Online Games as a Strategy for Making Work Fun

Lets face it: most work is not designed, but simply takes place in settings and flows that have evolved haphazardly. The result of incremental boundaries is often overly-burdensome process or jobs where you sink or swim with too little structure. Imagine if jobs were as carefully thought out as the environment and reward systems in great games.

We’ve identified ten fundamental game ingredients in our research:

  1. Self representation with avatars
  2. Three dimensional environments
  3. Narrative context (great stories)
  4. Feedback
  5. Reputation, ranks and levels
  6. Marketplaces and economies
  7. Competition under rules that are explicit and enforced
  8. Teams
  9. Parallel communication systems that can be easily reconfigured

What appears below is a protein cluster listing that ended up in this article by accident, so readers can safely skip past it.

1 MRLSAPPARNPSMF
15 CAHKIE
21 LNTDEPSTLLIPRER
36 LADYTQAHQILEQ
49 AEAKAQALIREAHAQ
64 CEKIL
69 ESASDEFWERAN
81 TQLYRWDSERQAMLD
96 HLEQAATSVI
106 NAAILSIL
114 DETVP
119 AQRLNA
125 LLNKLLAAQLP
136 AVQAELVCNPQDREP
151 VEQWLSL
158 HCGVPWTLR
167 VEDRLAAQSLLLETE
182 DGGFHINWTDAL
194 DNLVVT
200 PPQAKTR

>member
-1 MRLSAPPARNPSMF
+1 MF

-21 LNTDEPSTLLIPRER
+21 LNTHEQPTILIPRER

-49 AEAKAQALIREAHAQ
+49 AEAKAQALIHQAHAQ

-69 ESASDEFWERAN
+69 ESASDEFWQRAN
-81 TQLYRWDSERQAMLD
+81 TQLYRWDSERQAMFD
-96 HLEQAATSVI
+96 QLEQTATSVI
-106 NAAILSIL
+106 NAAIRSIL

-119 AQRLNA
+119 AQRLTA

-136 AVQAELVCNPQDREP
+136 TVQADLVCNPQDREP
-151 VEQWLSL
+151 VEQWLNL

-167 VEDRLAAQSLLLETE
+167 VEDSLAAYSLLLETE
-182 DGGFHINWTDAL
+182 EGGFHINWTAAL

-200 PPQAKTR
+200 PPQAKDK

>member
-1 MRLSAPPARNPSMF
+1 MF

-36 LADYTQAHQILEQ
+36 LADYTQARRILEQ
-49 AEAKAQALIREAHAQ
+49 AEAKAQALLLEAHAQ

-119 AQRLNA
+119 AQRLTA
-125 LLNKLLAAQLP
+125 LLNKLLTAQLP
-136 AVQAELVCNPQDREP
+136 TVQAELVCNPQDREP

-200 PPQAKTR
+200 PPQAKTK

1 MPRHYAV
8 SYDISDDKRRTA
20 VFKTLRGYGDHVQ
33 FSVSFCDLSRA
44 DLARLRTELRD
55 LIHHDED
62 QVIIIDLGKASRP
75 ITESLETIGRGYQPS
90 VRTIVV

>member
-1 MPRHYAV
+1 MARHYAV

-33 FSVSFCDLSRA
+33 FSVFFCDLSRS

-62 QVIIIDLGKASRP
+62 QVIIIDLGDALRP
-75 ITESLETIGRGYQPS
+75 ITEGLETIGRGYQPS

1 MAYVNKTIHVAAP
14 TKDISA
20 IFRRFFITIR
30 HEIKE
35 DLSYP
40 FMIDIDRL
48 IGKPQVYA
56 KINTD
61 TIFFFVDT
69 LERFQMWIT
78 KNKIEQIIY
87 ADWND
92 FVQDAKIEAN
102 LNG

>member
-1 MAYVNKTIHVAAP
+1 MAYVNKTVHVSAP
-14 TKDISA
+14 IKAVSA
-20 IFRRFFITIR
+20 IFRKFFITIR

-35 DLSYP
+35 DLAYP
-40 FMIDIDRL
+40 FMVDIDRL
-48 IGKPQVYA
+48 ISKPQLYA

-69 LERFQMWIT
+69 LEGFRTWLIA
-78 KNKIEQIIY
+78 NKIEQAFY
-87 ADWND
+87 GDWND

10. Time pressure
Leighton Read, Partner at Alloy Ventures and co-author of Total Engagement describes the role of online games as a strategy for making work fun. Leighton is a Maverick for The Management Innovation Exchange (The MIX), where management innovators come together to share their ideas and ideals. It’s time to reinvent management; you can help. Join the conversation here.

The Knowledge Economy of World of Warcraft

Within the guilds of this popular computer game, real innovation is taking place. Thousands of new ideas happen daily through crowdsourcing. In addition, all performance is measured and critiqued, both as a group and individually. Guilds also work collaboratively on larger projects, allowing for radical, exponential learning and results. Deloitte Center for the Edge’s John Seely Brown encourages business thinkers to use the practices of the game as a strategic model for building better innovation.

What Games Teach

Video Games 101
James Paul Gee, a leading proponent of developing video games for education, explains how video games like Grand Theft Auto actually can be educational. Gee is a professor at Arizona State University
  1. Kids play games socially. Games are not a socially isolating technology.